“Human beings with the highest vitamin D levels have the longest telomeres, and people with the lowest vitamin D levels have the [shortest] telomeres,” Gundry says, referring to research in the Archives of Medical Science3 and the Journal of Nutrition4 on the association between telomere length and vitamin D levels.

It seems that vitamin D, a hormone that’s essential for a number of processes in the body, works by increasing the activity of telomerase5, the building blocks of telomeres that protect cellular DNA from aging. Gundry goes so far as to say that he thinks it’s “the greatest hormone that exists.”

See here for a list of our favorite vitamin D supplements, in case you need help reaching sufficient levels (spoiler: You probably do).


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Another crucial factor: how well you sleep. In one study, “Men reporting shorter sleep duration had shorter telomeres6, independently of age, body mass index, smoking, educational attainment, current employment, cynical hostility scores and depressive symptoms,” researchers report. 

So what’s the cutoff for quality sleep? That study points to right around seven hours, “with five hours being the real risky category,” Epel adds. There’s plenty of evidence that getting enough high-quality sleep is essential for optimizing overall physical and mental well-being, and it’s proving downright crucial for longevity.

Not sure how to start sleeping better? Here are 15 tips from sleep experts to help you out, plus a list of our favorite natural sleep aids.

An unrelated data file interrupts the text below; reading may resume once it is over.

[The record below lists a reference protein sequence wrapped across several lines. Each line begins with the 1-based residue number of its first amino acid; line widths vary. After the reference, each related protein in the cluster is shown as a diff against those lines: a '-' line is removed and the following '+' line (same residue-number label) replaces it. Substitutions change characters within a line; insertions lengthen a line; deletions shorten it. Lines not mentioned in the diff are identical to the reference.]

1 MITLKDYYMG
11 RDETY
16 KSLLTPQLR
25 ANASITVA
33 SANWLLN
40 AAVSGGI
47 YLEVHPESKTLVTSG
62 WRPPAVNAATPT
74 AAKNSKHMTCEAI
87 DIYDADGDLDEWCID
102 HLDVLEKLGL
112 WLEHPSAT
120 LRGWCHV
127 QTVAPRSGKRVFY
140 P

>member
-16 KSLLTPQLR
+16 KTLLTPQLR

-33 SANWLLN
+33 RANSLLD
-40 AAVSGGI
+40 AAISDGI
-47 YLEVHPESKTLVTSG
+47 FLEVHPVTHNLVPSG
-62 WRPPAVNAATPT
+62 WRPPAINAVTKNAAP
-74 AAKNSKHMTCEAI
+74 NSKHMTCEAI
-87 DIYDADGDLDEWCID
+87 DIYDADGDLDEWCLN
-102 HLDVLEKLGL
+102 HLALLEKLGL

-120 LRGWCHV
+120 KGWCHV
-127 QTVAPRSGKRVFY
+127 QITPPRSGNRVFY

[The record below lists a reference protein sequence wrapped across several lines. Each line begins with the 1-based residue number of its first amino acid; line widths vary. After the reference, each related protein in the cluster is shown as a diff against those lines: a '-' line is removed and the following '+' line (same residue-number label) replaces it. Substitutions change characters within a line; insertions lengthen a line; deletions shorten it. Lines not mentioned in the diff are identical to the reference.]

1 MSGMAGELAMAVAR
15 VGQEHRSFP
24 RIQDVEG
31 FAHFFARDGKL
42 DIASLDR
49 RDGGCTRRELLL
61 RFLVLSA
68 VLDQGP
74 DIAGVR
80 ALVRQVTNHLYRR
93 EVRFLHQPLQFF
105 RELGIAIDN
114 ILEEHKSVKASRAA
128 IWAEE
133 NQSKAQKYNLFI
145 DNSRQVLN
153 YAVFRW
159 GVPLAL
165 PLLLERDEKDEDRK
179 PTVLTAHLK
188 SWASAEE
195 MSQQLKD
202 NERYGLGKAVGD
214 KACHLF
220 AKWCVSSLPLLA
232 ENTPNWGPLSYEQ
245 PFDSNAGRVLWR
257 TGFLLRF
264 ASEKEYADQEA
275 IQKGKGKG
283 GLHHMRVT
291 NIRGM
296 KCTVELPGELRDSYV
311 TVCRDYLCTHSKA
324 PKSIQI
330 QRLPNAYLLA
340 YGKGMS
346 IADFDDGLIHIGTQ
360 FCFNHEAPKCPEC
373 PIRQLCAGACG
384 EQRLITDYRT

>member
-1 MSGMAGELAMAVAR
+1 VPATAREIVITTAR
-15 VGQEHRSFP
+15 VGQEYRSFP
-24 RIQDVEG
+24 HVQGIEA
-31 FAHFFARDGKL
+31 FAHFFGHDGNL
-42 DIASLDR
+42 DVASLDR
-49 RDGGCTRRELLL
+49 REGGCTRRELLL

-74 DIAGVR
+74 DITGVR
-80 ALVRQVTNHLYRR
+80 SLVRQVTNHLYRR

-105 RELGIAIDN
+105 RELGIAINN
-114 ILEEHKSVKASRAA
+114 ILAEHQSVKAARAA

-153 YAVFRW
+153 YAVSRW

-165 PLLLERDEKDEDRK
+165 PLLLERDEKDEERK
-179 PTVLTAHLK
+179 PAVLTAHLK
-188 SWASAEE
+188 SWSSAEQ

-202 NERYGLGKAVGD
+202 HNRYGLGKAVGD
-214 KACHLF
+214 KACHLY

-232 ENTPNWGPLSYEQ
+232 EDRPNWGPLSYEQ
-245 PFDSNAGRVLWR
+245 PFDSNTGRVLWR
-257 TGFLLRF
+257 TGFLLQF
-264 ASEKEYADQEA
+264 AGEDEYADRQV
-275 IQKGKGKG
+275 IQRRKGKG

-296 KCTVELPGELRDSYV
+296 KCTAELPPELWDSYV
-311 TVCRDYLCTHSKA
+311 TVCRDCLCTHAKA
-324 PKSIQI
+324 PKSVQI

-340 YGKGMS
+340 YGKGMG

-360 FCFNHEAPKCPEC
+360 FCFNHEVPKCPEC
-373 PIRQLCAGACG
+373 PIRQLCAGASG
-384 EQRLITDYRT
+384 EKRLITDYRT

We know that stress can negatively affect your health, from skin health to mental health and more. However, stress can even impact your health on a much deeper level—like DNA level. One study shows that “Psychological stress—both perceived stress and chronicity of stress—is significantly associated with higher oxidative stress, lower telomerase activity, and shorter telomere length.”

Further, “Women with the highest levels of perceived stress have telomeres shorter on average by the equivalent of at least one decade of additional aging compared to low-stress women,” researchers note. Yes, you read that right: High levels of stress may make your DNA appear 10 years older.

Many activities can help you relieve stress, like exercise, breathwork, and meditation. The latter has even been shown to help lengthen and protect telomeres, according to researchers at the University of California: Specifically, they found that meditators have significantly higher telomerase activity than non-meditators. Their findings have even since been replicated

Ready to start a mediation practice? Here’s a list of different ways to incorporate this activity into your life and how to get started. 


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Finally, do your best to exercise when you can—even if you have time for just a quick walk. In one 2022 study of more than 400,000 adults in the UK, researchers found that as little as 10 minutes of brisk walking per day was associated with longer telomeres—enough that their biological age appeared 16 years younger by midlife7.

“Those bursts of the stress response and the recovery that is so phenomenal for cell aging is so restorative and rejuvenating in terms of turning on cleanup crews in the cell,” Epel says. Not to mention, exercise can make you feel happier and relieve stress—which further enhances telomere length and contributes to your mental well-being, too. 

The takeaway. 

Telomeres may seem complicated, but optimizing them entails the basic principles of health: eating whole and natural foods, getting exercise when you can, managing stress, and getting enough sleep. Simple as that.